Popularly known as O Gigante (The Giant) and one of the venues for the 2014 FIFA World Cup Brazil™, the Estadio Beira-Rio received a visit on Wednesday from a delegation comprising representatives from FIFA, the Brazil 2014 Organising Committee (LOC) and the Brazilian government.
Headed by the FIFA Secretary General Jerome Valcke, the Brazilian Minister of Sport Aldo Rebelo, LOC Operations Director Ricardo Trade, local dignitaries and the official mascot of Brazil 2014, the delegation was warmly welcomed by a large group of children and saw for itself how well work is progressing at the stadium and with the city’s urban mobility projects.
FIFA.com rounds up what the leading members of the delegation had to say about their Porto Alegre visit:
FIFA Secretary General Jerome Valcke:
“We visited the stadium this morning and I was fortunate enough to be taken by the local authorities to see the urban mobility programme that is being implemented here in Porto Alegre. I can safely say that FIFA need have no concerns as to the city’s preparations. It is making good progress and the schedule is being met. There is still much to be done of course, and we are going to carry on monitoring everything. You can be sure, however, of our continued support. The stadiums should be ready ahead of schedule as we have to carry out a minimum of two test events for the FIFA Confederations Cup and the FIFA World Cup, one with the stadium 35 per cent full and the other 70 per cent full, to ensure they are fully operational .”
Brazilian Minister of Sport, Aldo Rebelo:
“I have seen for myself that there’s a real sense of optimism and hard work here in Rio Grande do Sul, going towards getting Porto Alegre ready to host the FIFA World Cup for a second time, the city having also been a venue in 1950. I am absolutely convinced that Porto Alegre will offer the warm welcome the state is known for to journalists, fans, delegations and all visitors to the city in general. That’s the tradition here in Rio Grande do Sul: to offer a warm welcome and overcome whatever problems there are. I can see the result of that dedication and hard work at the stadium and in the urban mobility projects. We all know the problems that exist. But there are problems even in the world’s most advanced countries, and I can cite a few international events in making that point. However, there’s a difference between building an image based on what’s gone right and one that’s founded on what’s gone wrong.”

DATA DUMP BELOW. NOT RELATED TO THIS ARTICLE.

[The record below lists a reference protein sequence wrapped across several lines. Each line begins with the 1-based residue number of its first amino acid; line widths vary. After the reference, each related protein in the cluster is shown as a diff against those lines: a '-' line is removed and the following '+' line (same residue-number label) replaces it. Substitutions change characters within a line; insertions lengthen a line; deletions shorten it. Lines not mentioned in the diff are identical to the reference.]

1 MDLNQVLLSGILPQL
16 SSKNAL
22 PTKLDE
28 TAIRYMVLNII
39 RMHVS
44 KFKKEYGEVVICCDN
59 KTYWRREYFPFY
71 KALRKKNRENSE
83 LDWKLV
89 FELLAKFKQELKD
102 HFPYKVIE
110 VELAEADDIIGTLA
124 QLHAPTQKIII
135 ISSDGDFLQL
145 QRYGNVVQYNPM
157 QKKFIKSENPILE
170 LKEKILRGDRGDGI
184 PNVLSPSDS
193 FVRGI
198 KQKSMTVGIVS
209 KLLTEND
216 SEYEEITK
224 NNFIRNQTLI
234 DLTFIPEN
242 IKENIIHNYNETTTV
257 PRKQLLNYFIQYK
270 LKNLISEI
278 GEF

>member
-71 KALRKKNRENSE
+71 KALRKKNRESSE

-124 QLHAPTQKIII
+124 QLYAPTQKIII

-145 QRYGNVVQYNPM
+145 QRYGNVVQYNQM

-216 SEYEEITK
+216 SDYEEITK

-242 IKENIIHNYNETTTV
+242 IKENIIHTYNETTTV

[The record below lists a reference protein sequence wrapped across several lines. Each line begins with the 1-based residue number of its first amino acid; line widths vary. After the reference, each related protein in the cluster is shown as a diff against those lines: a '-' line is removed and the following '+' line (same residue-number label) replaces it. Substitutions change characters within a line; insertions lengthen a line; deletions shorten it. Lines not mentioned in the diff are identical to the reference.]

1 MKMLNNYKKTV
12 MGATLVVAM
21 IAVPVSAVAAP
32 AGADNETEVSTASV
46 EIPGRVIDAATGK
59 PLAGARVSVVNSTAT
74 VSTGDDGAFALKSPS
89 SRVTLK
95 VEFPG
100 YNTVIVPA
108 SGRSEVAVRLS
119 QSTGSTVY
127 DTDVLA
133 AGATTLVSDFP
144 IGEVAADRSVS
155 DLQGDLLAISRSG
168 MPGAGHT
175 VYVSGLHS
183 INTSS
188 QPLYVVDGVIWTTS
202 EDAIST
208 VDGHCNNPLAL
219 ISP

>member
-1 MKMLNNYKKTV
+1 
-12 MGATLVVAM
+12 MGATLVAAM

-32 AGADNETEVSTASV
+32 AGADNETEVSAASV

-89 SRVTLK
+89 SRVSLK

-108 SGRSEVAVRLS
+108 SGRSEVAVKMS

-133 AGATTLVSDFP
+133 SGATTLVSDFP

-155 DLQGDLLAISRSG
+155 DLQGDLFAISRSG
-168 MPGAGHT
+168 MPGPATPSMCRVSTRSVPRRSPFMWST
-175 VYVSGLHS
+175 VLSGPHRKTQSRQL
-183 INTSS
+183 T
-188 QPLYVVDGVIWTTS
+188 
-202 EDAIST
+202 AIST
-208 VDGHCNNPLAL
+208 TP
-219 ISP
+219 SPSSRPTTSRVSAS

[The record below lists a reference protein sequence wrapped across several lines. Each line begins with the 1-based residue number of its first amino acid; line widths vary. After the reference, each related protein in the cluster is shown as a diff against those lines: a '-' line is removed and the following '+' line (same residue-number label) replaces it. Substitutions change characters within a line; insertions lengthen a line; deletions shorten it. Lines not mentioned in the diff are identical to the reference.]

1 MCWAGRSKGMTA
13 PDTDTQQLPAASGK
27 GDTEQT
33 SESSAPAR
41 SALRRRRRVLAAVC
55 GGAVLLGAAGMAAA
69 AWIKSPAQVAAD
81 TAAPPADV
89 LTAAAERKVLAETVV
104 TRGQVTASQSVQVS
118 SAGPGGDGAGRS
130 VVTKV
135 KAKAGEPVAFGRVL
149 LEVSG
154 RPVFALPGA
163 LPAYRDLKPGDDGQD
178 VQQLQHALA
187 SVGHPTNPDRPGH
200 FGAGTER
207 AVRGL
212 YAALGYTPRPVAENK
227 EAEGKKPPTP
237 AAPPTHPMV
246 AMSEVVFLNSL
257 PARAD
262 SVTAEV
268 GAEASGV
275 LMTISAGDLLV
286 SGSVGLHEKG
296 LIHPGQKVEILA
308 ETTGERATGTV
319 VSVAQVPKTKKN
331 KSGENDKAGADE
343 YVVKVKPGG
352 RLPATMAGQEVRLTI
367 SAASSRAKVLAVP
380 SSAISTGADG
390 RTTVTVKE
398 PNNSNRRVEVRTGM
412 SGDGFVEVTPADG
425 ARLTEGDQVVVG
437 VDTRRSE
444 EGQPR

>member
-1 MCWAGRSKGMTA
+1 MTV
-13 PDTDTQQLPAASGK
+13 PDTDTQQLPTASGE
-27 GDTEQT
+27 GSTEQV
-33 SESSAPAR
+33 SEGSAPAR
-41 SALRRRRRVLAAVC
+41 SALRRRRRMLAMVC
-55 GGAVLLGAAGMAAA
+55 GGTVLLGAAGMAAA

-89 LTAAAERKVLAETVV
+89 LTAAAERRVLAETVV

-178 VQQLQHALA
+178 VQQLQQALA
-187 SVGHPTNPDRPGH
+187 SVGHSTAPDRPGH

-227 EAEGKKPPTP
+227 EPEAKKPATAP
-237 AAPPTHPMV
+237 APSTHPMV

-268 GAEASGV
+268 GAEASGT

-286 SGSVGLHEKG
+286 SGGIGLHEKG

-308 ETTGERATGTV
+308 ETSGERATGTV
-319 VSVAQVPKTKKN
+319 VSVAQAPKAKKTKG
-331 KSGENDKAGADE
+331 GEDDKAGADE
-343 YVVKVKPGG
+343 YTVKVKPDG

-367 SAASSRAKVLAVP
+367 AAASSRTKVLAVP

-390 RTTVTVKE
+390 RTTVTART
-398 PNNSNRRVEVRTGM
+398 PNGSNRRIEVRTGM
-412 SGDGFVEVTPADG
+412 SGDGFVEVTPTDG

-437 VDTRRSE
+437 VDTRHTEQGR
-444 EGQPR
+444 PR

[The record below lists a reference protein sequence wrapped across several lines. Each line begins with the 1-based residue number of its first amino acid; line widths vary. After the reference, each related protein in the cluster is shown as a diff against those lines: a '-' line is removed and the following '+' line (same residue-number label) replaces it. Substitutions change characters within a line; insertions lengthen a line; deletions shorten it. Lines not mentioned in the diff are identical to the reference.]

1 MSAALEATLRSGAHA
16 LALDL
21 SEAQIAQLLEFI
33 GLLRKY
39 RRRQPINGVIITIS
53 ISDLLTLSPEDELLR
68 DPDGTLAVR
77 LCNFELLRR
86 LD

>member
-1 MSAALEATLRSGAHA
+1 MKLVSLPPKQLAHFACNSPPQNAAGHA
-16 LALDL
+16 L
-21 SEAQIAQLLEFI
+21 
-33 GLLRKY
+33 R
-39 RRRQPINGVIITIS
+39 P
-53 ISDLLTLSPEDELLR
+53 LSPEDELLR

Beto Grill, Acting Governor of Rio Grande do Sul:
“The Rio Grande do Sul state government decided it was going to focus special attention on building whatever was needed to stage a great FIFA World Cup. We have been working in complete harmony with the city council and the federal government. We know just how big a challenge it is to organise a FIFA World Cup, and we are convinced we will do the people of the state proud. Our job dictates that we do everything in our power to stage a great event, and we are not going to disappoint. We are going to achieve everything that’s been agreed on.”
Jose Fortunatti, Mayor of Porto Alegre:
“I hope all of you have felt right at home. We know that the FIFA World Cup is a major opportunity for us, not only because it is a huge event, but because it is going to leave an important legacy for the city of Porto Alegre and for the people of our state. Urban mobility, safety, public transport and a host of other initiatives: this whole process of transformation is geared towards the staging of the competition. I am sure that Porto Alegre will be making every effort to ensure everything is ready in 2014.”
LOC Operations Director Ricardo Trade:
“Once again we are absolutely delighted. We have formed an excellent partnership with the game of football here in Rio Grande do Sul, which is very strong, and with the state government, the city council and both regional departments. These are important points, as we are working closely together. Work is progressing as smoothly as it possibly can.”